Barnes, 55, of Addison passed away Tuesday at his home. He had worked at MIS for 27 years, where he was the chief jet dryer operator, fabricator and heavy equipment operator.
During a caution flag in Daytona, driver Juan Pablo Montoya, who now drives in the Verizon IndyCar Series for Team Penske, spun into a pickup truck/jet dryer rig being operated by Barnes, who was on loan to Daytona International Speedway from MIS.
The jet dryer, which held 200 gallons of jet fuel, was drying the track and blowing off debris during the caution.
The force of the collision caused it, Barnes' truck and Montoya's car to explode into a fireball, bringing out a red flag with 40 laps remaining in the NASCAR Sprint Cup season-opening race.
Both Montoya and Barnes managed to escape from their vehicles, and were taken to Daytona's infield medical center. Barnes later was transported to a nearby hospital.
Neither was seriously injured, although both were shaken by the wreck.
NASCAR stopped the race for two hours as track workers cleaned up the mess.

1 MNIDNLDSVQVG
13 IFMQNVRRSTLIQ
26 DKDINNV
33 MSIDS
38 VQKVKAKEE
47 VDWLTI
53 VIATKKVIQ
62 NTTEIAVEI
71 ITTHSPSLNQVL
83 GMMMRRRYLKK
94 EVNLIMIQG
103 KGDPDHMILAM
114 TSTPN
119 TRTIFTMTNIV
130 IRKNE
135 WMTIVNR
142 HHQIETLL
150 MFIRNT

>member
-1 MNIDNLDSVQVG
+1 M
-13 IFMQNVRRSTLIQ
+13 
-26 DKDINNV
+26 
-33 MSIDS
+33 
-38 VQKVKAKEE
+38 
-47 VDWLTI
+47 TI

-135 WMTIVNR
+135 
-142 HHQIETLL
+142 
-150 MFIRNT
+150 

Barnes is survived by his wife, Barbara, two children and four stepchildren.
Funeral services for Barnes will be held at 10 a.m. Saturday at Brown-Van Hemert Funeral Home in Addison.
MIS president Roger Curtis today issued a statement on Barnes' passing: "Our condolences are with Duane's family and friends. Duane was a trusted, respected and most important part of our MIS family and the NASCAR community for almost 30 years, and we will miss him tremendously. We're a tight group, and I can only hope the wonderful memories of Duane will help comfort us and his family during this difficult time."